Have you ever felt frustrated because the result of your creative endeavour didn’t live up to your expectations? Of course you have – it’s a rhetorical question. Everybody does. Ever so often we all feel we are not able to express strongly enough or good enough what we have on our mind or seeing for our eyes. Whether you are a photographer, like me, or expressing yourself through any other media, we all hit this disparity between what we want to achieve and what we actually manage to create. We have this great idea, but can’t get it out, can’t make it materialize in a satisfying way. Particularly when we start out as beginners we are often encountering this feeling of not being good enough.

There is a gap.

There is a gap between the result and what we set out to create in the first place. Particularly in the first couple of years as we try to figure out our way into becoming a photographer, or a painter, or a designer, or a writer – or whatever it is we are getting into – the stuff we make isn’t quite good enough, it’s really not that great. It’s trying to be good, it has ambitions to be good, but it’s not quite that good.

I surely remember when I (a very long time ago) slowly switched from photographing nature to become more documentary orientated and trying to photograph people in their various ways of living. It was a very frustrating period of time. I didn’t get the pictures I saw other photographers were able to capture much better than me in similar situations. I certainly wasn’t happy with most of my photos back then. They just didn’t capture some essence of life or were expressive in a way that could talk to others who hadn’t experienced the occasion I was trying to photograph. In retrospect, one reason was the inability to dare getting close enough, but it was also just getting around understanding the way these kinds of photos work in general. It took me many years to get around to the other side.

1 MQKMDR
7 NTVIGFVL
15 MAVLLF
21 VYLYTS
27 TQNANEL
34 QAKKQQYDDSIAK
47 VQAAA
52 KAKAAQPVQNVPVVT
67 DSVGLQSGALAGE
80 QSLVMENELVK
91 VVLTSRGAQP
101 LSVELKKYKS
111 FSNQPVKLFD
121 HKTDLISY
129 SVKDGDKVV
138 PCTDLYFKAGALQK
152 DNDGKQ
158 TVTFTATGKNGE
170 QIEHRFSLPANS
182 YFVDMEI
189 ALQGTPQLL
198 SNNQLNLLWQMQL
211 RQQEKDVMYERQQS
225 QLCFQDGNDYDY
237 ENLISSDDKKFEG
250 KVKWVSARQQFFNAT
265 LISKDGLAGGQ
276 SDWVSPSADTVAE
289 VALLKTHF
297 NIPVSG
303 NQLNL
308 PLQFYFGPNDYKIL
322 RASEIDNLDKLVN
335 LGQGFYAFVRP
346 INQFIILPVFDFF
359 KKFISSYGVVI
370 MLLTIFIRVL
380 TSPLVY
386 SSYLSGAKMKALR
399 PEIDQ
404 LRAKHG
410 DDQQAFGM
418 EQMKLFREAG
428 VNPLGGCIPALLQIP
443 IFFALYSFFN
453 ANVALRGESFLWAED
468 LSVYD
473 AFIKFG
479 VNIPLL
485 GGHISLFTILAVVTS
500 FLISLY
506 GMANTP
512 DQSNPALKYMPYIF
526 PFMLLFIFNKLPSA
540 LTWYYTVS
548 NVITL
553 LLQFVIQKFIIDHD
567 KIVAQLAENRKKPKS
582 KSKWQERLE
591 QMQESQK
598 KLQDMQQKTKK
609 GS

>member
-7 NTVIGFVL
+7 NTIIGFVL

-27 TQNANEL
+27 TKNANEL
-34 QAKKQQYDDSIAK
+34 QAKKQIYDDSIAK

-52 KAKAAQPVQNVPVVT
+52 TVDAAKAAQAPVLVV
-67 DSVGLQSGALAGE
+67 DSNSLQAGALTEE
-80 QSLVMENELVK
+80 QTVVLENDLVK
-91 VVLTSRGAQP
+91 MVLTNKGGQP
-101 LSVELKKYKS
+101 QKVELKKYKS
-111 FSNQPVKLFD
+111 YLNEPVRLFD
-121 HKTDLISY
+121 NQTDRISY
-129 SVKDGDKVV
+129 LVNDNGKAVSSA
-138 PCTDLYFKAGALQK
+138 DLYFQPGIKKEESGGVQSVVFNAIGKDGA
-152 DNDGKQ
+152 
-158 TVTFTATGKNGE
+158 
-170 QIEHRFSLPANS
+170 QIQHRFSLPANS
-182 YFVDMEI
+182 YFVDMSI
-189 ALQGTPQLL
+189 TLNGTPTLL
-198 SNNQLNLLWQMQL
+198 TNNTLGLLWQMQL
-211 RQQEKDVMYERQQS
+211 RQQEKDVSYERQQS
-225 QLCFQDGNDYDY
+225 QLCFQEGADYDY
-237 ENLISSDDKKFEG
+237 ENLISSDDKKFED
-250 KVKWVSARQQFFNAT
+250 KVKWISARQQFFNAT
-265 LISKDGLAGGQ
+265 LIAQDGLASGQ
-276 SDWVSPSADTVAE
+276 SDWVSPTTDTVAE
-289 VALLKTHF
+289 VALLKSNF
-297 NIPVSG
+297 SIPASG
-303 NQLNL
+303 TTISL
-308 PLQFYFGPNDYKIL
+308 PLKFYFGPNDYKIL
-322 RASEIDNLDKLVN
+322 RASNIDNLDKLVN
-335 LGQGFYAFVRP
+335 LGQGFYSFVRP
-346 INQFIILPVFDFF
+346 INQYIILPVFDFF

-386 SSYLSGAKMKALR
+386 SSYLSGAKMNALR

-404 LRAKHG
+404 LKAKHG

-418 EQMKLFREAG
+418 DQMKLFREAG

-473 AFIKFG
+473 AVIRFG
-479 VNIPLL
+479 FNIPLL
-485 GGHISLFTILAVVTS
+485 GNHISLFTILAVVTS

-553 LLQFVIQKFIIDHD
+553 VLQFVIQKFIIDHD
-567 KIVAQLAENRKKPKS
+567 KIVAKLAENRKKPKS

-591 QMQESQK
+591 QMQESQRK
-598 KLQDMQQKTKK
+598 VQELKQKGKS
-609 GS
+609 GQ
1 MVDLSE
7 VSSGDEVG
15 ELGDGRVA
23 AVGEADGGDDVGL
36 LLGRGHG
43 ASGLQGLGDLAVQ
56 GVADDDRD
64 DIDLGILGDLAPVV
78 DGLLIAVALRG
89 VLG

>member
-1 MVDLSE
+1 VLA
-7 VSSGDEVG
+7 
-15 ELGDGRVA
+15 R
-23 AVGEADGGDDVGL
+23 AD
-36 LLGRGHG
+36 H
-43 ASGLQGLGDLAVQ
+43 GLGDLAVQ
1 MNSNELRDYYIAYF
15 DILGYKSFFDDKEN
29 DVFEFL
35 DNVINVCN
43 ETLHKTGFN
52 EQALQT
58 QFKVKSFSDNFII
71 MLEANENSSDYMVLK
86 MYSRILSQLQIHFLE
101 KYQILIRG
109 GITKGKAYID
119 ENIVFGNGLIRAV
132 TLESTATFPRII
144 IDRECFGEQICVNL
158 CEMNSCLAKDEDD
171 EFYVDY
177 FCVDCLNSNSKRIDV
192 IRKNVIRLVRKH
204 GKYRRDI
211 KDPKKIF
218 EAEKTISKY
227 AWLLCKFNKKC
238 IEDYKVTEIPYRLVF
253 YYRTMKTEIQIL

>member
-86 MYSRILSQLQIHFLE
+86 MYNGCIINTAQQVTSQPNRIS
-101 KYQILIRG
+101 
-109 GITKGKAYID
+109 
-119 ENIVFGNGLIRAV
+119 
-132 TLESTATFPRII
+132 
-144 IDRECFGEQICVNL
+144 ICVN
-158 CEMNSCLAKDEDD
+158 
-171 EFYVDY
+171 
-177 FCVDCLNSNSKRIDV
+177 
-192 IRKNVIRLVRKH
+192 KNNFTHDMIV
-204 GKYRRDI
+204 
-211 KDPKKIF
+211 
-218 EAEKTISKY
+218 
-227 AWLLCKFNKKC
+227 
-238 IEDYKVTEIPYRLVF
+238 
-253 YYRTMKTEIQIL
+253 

It has happened later, too. That I feel I am in a rut and not able to create anything worth keeping. As I said in the beginning; it happens to everyone. It’s part of the creative path. On and off we all feel we are banging your head against the wall and don’t get any further. That’s when we have to remind ourselves that it’s just a phase. Especially if we are beginners we will have to accept that it takes time, a long period of time, yes, years to get anywhere close to where we feel this gap between what we set out to create and what we actually end of with making, is diminishing.